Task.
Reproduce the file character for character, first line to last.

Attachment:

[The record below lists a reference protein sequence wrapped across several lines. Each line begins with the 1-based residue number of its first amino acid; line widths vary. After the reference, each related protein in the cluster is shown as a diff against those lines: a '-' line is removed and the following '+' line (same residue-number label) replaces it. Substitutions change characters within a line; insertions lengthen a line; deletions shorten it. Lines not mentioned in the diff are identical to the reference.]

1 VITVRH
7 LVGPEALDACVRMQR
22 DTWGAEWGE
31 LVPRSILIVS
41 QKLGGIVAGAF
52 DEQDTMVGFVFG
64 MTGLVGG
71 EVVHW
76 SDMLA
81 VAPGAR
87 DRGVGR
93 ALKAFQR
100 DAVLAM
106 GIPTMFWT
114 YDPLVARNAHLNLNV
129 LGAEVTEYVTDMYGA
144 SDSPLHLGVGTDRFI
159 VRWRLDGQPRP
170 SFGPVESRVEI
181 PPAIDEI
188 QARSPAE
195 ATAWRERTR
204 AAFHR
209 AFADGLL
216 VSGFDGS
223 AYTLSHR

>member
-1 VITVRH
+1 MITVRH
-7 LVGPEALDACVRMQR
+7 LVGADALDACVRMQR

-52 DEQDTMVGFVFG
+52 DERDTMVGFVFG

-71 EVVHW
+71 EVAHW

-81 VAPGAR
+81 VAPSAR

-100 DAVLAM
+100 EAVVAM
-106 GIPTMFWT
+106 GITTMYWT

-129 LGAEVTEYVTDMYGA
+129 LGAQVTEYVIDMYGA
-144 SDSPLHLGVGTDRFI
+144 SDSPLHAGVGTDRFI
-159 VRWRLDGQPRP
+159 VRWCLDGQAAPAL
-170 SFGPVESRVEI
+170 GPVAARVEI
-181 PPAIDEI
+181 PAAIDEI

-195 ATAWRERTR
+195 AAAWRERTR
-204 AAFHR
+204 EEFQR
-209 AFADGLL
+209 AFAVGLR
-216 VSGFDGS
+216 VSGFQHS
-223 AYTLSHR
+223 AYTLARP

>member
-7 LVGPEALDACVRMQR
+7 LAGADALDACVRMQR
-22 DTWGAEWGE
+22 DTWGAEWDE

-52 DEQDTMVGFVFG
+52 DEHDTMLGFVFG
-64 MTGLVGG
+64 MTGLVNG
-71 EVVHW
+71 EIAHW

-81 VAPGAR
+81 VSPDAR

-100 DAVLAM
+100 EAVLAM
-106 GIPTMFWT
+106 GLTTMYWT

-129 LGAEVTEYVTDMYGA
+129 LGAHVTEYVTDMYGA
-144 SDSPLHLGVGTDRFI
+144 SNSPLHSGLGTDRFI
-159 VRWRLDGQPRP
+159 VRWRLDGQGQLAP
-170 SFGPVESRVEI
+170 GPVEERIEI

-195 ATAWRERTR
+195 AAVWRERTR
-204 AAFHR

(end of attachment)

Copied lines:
[The record below lists a reference protein sequence wrapped across several lines. Each line begins with the 1-based residue number of its first amino acid; line widths vary. After the reference, each related protein in the cluster is shown as a diff against those lines: a '-' line is removed and the following '+' line (same residue-number label) replaces it. Substitutions change characters within a line; insertions lengthen a line; deletions shorten it. Lines not mentioned in the diff are identical to the reference.]

1 VITVRH
7 LVGPEALDACVRMQR
22 DTWGAEWGE
31 LVPRSILIVS
41 QKLGGIVAGAF
52 DEQDTMVGFVFG
64 MTGLVGG
71 EVVHW
76 SDMLA
81 VAPGAR
87 DRGVGR
93 ALKAFQR
100 DAVLAM
106 GIPTMFWT
114 YDPLVARNAHLNLNV
129 LGAEVTEYVTDMYGA
144 SDSPLHLGVGTDRFI
159 VRWRLDGQPRP
170 SFGPVESRVEI
181 PPAIDEI
188 QARSPAE
195 ATAWRERTR
204 AAFHR
209 AFADGLL
216 VSGFDGS
223 AYTLSHR

>member
-1 VITVRH
+1 MITVRH
-7 LVGPEALDACVRMQR
+7 LVGADALDACVRMQR

-52 DEQDTMVGFVFG
+52 DERDTMVGFVFG

-71 EVVHW
+71 EVAHW

-81 VAPGAR
+81 VAPSAR

-100 DAVLAM
+100 EAVVAM
-106 GIPTMFWT
+106 GITTMYWT

-129 LGAEVTEYVTDMYGA
+129 LGAQVTEYVIDMYGA
-144 SDSPLHLGVGTDRFI
+144 SDSPLHAGVGTDRFI
-159 VRWRLDGQPRP
+159 VRWCLDGQAAPAL
-170 SFGPVESRVEI
+170 GPVAARVEI
-181 PPAIDEI
+181 PAAIDEI

-195 ATAWRERTR
+195 AAAWRERTR
-204 AAFHR
+204 EEFQR
-209 AFADGLL
+209 AFAVGLR
-216 VSGFDGS
+216 VSGFQHS
-223 AYTLSHR
+223 AYTLARP

>member
-7 LVGPEALDACVRMQR
+7 LAGADALDACVRMQR
-22 DTWGAEWGE
+22 DTWGAEWDE

-52 DEQDTMVGFVFG
+52 DEHDTMLGFVFG
-64 MTGLVGG
+64 MTGLVNG
-71 EVVHW
+71 EIAHW

-81 VAPGAR
+81 VSPDAR

-100 DAVLAM
+100 EAVLAM
-106 GIPTMFWT
+106 GLTTMYWT

-129 LGAEVTEYVTDMYGA
+129 LGAHVTEYVTDMYGA
-144 SDSPLHLGVGTDRFI
+144 SNSPLHSGLGTDRFI
-159 VRWRLDGQPRP
+159 VRWRLDGQGQLAP
-170 SFGPVESRVEI
+170 GPVEERIEI

-195 ATAWRERTR
+195 AAVWRERTR
-204 AAFHR